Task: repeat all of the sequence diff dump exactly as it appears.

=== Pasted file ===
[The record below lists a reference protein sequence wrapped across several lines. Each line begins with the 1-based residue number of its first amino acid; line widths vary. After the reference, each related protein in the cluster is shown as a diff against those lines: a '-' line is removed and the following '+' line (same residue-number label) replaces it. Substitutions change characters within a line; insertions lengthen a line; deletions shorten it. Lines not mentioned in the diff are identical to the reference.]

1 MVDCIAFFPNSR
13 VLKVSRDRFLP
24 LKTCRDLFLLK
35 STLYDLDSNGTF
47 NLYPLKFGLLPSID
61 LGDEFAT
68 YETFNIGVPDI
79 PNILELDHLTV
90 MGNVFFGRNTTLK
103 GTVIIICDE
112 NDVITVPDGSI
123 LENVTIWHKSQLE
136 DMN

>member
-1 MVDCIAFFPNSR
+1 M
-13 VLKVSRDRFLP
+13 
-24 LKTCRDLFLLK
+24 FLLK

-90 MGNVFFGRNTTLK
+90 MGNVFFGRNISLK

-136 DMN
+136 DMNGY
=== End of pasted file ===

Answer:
[The record below lists a reference protein sequence wrapped across several lines. Each line begins with the 1-based residue number of its first amino acid; line widths vary. After the reference, each related protein in the cluster is shown as a diff against those lines: a '-' line is removed and the following '+' line (same residue-number label) replaces it. Substitutions change characters within a line; insertions lengthen a line; deletions shorten it. Lines not mentioned in the diff are identical to the reference.]

1 MVDCIAFFPNSR
13 VLKVSRDRFLP
24 LKTCRDLFLLK
35 STLYDLDSNGTF
47 NLYPLKFGLLPSID
61 LGDEFAT
68 YETFNIGVPDI
79 PNILELDHLTV
90 MGNVFFGRNTTLK
103 GTVIIICDE
112 NDVITVPDGSI
123 LENVTIWHKSQLE
136 DMN

>member
-1 MVDCIAFFPNSR
+1 M
-13 VLKVSRDRFLP
+13 
-24 LKTCRDLFLLK
+24 FLLK

-90 MGNVFFGRNTTLK
+90 MGNVFFGRNISLK

-136 DMN
+136 DMNGY